by David Humpton, EVP
Montgomery Village Professional Center
A number of residents have contacted MVF about the future of the Professional Center. Transwestern, who manages this property for owner Northstar, has informed MVF that there is one last tenant who would vacate no later than Wednesday, March 1 and then all the buildings would be secured.
All of the glass openings to all the buildings would be secured with plywood, and lighting around buildings would remain operable. They will regularly monitor the buildings and grounds but do not plan to hire a security guard. They will continue to cut the grass and perform other landscaping services, but maybe not to the same level.
Snow removal on sidewalks would continue and they have to plow a lane around the parking lot during snow for fire department access. MVF will continue to monitor the site and keep in touch with Transwestern to do our best to ensure that this property is not neglected.
MVF has also contacted the county police who have indicated that patrol officers will visit the site regularly. County Code Enforcement has also been notified to keep watch as they do inspection tours.
Transwestern has talked with a number of developers, both commercial and residential, about redeveloping the property, but no contract has been executed.
East Village meeting regarding siren noise from PSTA
After a number of complaints from East Village residents concerning police car siren noise emanating from the new Public Safety Training Academy (PSTA), MVF facilitated the scheduling of a meeting with the East Village board, community members, PSTA managers and other county officials to determine what could be done to mitigate neighborhood impact.
The meeting was held on February 15 at the PSTA and hosted by Police Captain Ed Pallas, from the police department, who manages the PSTA operations and Fire Captain Adam Jones, the lead trainer for county fire and rescue services.
From the very beginning it was noted that the police only use sirens during training and that noise would be limited to several weeks during each academy class, which are held twice a year. Fire and rescue training does not use sirens.
Pallas and Adams described in detail the training objectives for academy recruits, the need for state certifications including active training scenarios, the equipment they utilize during the training and the training schedule for the recruit classes. They were both sympathetic to any negative impacts the training facility was having on the neighboring residents and emphasized that the PSTA wanted to be a good neighbor while at the same time fulfilling their important mission of training public safety personnel to protect the public and keep everyone safe.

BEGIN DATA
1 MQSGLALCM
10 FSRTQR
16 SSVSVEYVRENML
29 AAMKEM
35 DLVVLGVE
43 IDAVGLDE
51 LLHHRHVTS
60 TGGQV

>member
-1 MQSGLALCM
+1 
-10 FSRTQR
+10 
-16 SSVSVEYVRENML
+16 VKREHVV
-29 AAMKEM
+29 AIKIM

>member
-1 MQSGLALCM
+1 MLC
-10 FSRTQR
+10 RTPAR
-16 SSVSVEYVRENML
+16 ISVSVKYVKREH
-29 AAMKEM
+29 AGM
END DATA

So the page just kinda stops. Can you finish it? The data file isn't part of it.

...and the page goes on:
Captain Pallas and another lead police trainer described how important it was for the training to be active with sirens on, using the training track and the city scape facility where role playing was done by police officers, acting criminals and bystanders. Pallas agreed that East Village residents would be notified when training would involve sirens. He also said that sirens would not be used at night and that careful consideration would be given when daytime siren training would be completed. Ed Pallas noted that he is going to work with Upcounty Regional Services Center Director Cathy Matthews to plan a community-wide tour of the PSTA in April.
Golf course redevelopment pre-site plan community meeting
Monument Realty shared their latest plans with interested residents on February 6 at the Whetstone Community Center. M-NCPPC required the developer to meet with residents prior to submitting a preliminary plan or site plan to the Planning Department for review.
The plan includes a total of 488 units (32 single family homes and 456 townhouses) on six areas of the original golf course property. A plan showing the central park was also displayed. The park, once built by Monument, will be owned and maintained by MVF.